"I was given free reign to make my dungeon look any way I wanted. Even when I had to put the game down, I was planning my next floor. “Do I want long corridors towards several rooms," I would find myself asking with every floor "or do I want curved, turning hallways to spiral out from the starting point?”"
Every now and then games introduce new ideas in an attempt to redefine their chosen genre. Most of them, like Night Trap, end up falling flat on their face. Yet sometimes, games succeed at the attempt, break the barrier and create an entertaining experience that is anything but typical.
Dungeon Maker: Hunting Ground is one of those titles.
It starts off by introducing you to the main character, an architect who has just purchased an empty dungeon on the outskirts of a new town. His hopes are to build a grand enough dungeon to capture and kill The Wandering Demon, Dungeon Maker’s antagonist.
The game goes on to introduce the villagers, like the town builder. He will be helping you with all your architectural needs. Then there's the town beggar who, for one gil at a time, will point you in the right direction if you happen to get stuck.
Most of the dialogue and story takes the bench at that point. Dungeon Maker does little to create plot twists or brewing love interests. Global A Entertainment, however, created something so original, so addictive you probably won’t be bothered by the thin story: Dungeon making.
There are only the most basic items are available to begin with. Straight corridors, L and T shaped corridors and small one-door rooms. Needless to say, your first floor won’t be anything spectacular. It only serves a tutorial, introducing you to the basics of dungeon building.
Floor by floor, piece by piece your dungeon will start to come together. As you progress, better rooms are introduced: Japanese parlors, complete with wooden floors and papers walls; Elegant and mysterious fountaing rooms. Dungeon Maker’s later floors also allow you to use bigger rooms, some of which you can use to create chapels that will ward off the undead, or Altar rooms that will attract them.
This is what pushed me so hard throughout the game. The premise is simple: Create a better dungeon to attract better monsters, who provide you with more gold to allow you to buy more pieces for your dungeon, to make your dungeon better. Yet in this simplicity is where Dungeon Maker becomes insanely addictive.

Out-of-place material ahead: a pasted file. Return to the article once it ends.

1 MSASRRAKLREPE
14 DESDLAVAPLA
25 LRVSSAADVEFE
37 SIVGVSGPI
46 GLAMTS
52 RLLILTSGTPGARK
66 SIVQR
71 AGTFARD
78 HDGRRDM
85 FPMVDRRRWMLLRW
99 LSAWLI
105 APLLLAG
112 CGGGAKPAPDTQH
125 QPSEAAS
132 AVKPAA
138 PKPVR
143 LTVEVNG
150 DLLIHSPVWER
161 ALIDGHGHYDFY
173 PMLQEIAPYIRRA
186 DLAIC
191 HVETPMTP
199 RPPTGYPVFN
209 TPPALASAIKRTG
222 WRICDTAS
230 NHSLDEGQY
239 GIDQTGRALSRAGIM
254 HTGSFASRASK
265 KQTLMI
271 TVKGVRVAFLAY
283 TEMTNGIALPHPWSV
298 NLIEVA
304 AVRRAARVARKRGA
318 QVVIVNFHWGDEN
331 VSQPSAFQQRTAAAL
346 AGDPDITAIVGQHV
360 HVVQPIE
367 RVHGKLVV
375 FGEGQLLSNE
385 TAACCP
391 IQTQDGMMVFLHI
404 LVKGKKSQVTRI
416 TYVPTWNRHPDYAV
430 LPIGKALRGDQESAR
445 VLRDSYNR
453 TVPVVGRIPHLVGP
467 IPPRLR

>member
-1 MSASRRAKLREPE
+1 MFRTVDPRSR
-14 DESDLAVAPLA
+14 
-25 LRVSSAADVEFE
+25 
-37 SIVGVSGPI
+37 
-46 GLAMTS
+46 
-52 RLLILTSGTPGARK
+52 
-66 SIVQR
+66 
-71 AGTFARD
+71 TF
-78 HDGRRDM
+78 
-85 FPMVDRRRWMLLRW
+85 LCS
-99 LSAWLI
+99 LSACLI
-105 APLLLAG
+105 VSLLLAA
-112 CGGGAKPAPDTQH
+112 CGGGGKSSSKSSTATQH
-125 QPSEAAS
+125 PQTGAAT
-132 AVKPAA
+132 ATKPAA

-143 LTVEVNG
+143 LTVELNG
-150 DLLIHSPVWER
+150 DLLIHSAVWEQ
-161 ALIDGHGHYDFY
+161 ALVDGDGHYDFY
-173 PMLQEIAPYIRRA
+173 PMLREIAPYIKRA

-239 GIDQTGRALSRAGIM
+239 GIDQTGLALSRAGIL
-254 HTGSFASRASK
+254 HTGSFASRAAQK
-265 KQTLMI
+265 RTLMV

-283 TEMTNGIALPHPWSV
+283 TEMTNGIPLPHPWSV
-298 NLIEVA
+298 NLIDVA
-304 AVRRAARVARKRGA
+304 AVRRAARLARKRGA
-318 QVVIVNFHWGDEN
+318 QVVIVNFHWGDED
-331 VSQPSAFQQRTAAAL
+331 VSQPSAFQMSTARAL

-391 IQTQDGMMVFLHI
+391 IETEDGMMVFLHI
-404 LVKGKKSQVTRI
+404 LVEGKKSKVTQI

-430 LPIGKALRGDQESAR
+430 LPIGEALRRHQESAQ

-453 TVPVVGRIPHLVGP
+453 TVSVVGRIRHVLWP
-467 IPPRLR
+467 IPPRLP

I was given free reign to make my dungeon look any way I wanted. Even when I had to put the game down, I was planning my next floor. “Do I want long corridors towards several rooms," I would find myself asking with every level, "or do I want curved, turning hallways to spiral out from the starting point?”
Then I would actually build it. I would push through my dungeon, battling monsters in real-time combat with precision controls, tack on pieces, curse when I ran out of them before I finished, return to town to buy more and start all over again the next day.
When I did return, it was exciting to see what kind of monsters had made their way into my dungeon, what kind of items they had left in my treasure chests and what rating my new floor improvements gave me.
When I got tired of seeing the same thing in my dungeon, I could change the corridors with the press of one button. Dirty, dingy hallways became dark stone corridors or beautiful carved marble hallways, all of which looked amazing blazing off my (borrowed) PSP’s screen.
When I got bored with simply “building” I could take on one of the many side-quests provided by the villagers. At times they would ask me to find a certain item that they would later turn into something better to provide me with a stat increase. Other times they would give me a new room in order to trap and kill a specific kind of monster. With a lacking story, these side-quests provide a bit more of a goal-oriented task.
If I got bored of my dungeon entirely, I could take a warp portal to a random dungeon, where I could battle, blindly I might add, through another persons creation. The random dungeons were often the best way to provide me with new items, sometimes those in side-quests, and it’s a nice break not knowing what lies around the corner every time.
So what if Dungeon Maker: Hunting Ground doesn’t have a story? It looks amazing, its controls are tight and Dungeon making is the most original, most addictive idea I’ve seen in a very long time. Games rarely get this good, especially games that try to break new ground. This is a must own. Trust me. You won’t be able to put it down long enough to return it if you rented it.
Freelance review by Greg Knoll (August 01, 2007)
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